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Wayne Co. judge recounts terror of online stalking

Oralandar Brand-Williams
The Detroit News

Wayne County Judge Vonda Evans has sentenced some of Metro Detroit’s most dangerous criminals in her courtroom but nothing could have prepared her for the fear she says she felt from a cyber stalker.

Evans said she was stalked by an Indiana man in his early 30s on Twitter and Facebook. She said she discovered Saturday he had been stalking her since nearly the beginning of July.

According to the judge, the man sent her sexually explicit and graphic tweets, including tweeting the judge a photo of his genitalia.

Evans said the incident was terrifying and the next day when she went to walk her dog, she was reminded of the man.

“When I would see a man, I thought ‘Is that him?’ ” Evans said Tuesday. “I literally was terrorized.”

The suspect’s social media pages also indicated that he had a lot of friends in Detroit. The judge said she became concerned because she initially thought he might be living in Detroit.

“It freaked me out at that point,” said Evans. “He was trying to call me on the phone via (social media).”

The judge later found out her alleged stalker was from Indiana and reported him to Twitter.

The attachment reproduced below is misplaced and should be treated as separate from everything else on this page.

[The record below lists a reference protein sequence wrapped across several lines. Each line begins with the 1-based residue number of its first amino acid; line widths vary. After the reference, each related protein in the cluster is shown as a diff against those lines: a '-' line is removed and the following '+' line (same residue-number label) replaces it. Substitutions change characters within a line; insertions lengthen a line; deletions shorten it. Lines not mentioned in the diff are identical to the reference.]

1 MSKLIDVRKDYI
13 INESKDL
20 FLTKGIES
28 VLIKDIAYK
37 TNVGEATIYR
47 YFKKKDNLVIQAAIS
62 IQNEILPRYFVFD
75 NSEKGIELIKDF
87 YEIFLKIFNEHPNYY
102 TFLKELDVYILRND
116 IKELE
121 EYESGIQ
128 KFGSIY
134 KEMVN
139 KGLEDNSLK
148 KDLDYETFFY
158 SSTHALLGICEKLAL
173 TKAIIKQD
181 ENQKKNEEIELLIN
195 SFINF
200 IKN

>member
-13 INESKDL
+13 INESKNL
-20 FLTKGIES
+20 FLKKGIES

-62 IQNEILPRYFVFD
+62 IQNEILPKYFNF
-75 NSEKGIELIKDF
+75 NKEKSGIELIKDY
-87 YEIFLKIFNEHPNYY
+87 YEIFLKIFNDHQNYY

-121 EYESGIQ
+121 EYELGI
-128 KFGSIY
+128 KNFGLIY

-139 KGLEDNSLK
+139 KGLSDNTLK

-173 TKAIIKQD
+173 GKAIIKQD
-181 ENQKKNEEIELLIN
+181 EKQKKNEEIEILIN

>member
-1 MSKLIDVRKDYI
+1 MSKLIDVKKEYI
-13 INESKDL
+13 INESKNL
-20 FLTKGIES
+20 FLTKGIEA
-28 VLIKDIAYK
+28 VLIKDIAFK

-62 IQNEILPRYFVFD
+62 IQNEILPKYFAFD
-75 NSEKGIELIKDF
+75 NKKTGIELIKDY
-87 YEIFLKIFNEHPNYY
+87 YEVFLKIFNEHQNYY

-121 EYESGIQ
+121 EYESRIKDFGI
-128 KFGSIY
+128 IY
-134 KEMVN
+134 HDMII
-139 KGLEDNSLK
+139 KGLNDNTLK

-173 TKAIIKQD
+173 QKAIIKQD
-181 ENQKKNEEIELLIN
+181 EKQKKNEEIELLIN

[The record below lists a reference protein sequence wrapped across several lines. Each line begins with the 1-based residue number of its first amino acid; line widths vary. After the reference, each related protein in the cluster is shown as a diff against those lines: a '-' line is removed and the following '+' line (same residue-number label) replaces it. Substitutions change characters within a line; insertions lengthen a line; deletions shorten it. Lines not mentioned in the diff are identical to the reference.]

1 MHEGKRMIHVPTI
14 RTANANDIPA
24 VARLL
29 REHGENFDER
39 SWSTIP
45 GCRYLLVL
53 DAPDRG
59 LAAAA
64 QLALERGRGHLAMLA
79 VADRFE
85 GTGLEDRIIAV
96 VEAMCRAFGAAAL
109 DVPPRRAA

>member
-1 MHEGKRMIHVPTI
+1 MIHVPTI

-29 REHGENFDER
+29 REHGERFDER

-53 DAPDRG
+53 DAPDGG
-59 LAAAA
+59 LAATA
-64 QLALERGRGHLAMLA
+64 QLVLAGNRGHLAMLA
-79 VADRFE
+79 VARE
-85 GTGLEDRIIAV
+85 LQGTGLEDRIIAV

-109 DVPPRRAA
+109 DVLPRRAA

After warning the man to stop his tweets to her, the judge went to Detroit Police Chief James Craig on Saturday evening.

Police spokesman Michael Woody said the incident is being investigated.

She said even though the man apologized for the offensive tweets and posts, he started following her again under another name.

Evans, 52, said police learned the man was sent to Atlanta to live with his brother because his parents could not take care of him due to some mental issues.

The judge said she has learned that neither the man nor his brother have criminal records and that the suspect does not have access to a car or a cellphone.

No arrest warrant has been issued against the man and Atlanta police have promised to watch the man, the judge said.

“I felt confident enough to say, ‘let’s monitor this,’ ” said Evans. “I believe the totality of this is that he was not a danger.”

But Evans said she wanted to go public with her story to warn other people, especially women, about stalking because “so many people are suffering in silence.”

“Stalking is so very powerful and the fear takes over you,” said Evans. “I wanted to speak up and out. I’m now on a one-woman crusade ... if it can happen to me, it can happen to you.”

Evans said she will keep her social media accounts active.

“Social media is a platform for me to empower and inspire people,” said Evans, who added that she is not going to allow a stalker to win by forcing her to abandon her online presence.

“I will not be silenced,” she said.

bwilliams@detroitnews.com

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